But even then, I could have easily looked past that. These are very common myths that are easily perpetuated and nobody should have to live up to the physical standards I have for myself, and I know there are plenty of fantastic trainers who don't have visible veins in their arms, let alone six packs. However, the talk of money was always present. Money money money. Selling. Landing the deal, nailing the quota, scoring the bonus.

Side Note: This is a great movie/book.


This. This is what bothered me most.

In a typical gym scenario, a person is given an assessment with a personal trainer when they sign up (if they'd like it.) It's during this assessment where a trainer will tell you all the things that are wrong with you and then sells you their services and tells you how they can get you your goals. They tell you why you need them. 

I don't like telling people that they aren't good enough. I hate when people compare me with others or try to make me live up to their standards and I don't like being sold things. I don't like people trying to take my money. If I want to buy something I'll go out and buy it. If you come to my door step and try to sell me shit, prepare to get the door slammed in your face. So, why should I be surprised when others feel the same when I tell them they NEED me and my services and that they should pay a lot of money for it.

And frankly, I was terrible at it. People can smell desperation, and when a salesman approaches you with shaking hands, a sweaty brow and an obvious agenda on their lips, the whole situation is a turn off. I went about it with the wrong attitude, got a bad taste in my mouth and ended up quitting because it was just silly for me to waste everyone's time when I could do good elsewhere. I hate the fact that I left after less than a month of working, mostly because it's forced me to come to terms with my own failures and short comings. But, it was the right thing to do for both parties. I wasn't earning them any money and I wasn't doing myself any good chasing after that clientele.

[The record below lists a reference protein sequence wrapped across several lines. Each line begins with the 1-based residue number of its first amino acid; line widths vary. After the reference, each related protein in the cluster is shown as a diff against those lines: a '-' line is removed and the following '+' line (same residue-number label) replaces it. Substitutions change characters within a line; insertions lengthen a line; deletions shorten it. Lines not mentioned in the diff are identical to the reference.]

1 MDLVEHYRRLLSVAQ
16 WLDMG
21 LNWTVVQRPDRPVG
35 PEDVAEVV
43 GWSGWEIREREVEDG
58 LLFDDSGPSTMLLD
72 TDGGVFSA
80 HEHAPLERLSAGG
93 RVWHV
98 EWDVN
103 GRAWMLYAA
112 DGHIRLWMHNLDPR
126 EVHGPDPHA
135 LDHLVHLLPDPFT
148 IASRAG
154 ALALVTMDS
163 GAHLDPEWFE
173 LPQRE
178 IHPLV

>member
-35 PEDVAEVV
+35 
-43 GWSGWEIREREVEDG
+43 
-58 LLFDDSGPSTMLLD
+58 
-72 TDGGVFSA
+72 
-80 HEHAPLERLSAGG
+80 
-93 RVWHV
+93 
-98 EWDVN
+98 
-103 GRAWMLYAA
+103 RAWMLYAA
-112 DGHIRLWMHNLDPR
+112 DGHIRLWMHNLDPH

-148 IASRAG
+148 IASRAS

In Person Training Woes


In gym personal training is very expensive. It's something that an average person could only really afford once per week (if that.) And, the majority of that money does not go to the personal trainer, it goes to the gym (50% or more.) There's a lot to the equation that can rationalize such a percentage, but the real issue is that you can get the expertise of a trainer for less money, all of which goes to the actual trainer. And, a well payed trainer is a happy trainer, one that is eager to train and teach you, but a trainer that isn't paid well has to hustle a lot more. Every day is a perpetual grind. They're taught to sell things in bundles, do quick sells, and maybe even do some selective language when you're signing papers. Like I discussed earlier, I had a friend who lost 400.00 worth of services because of such selective language.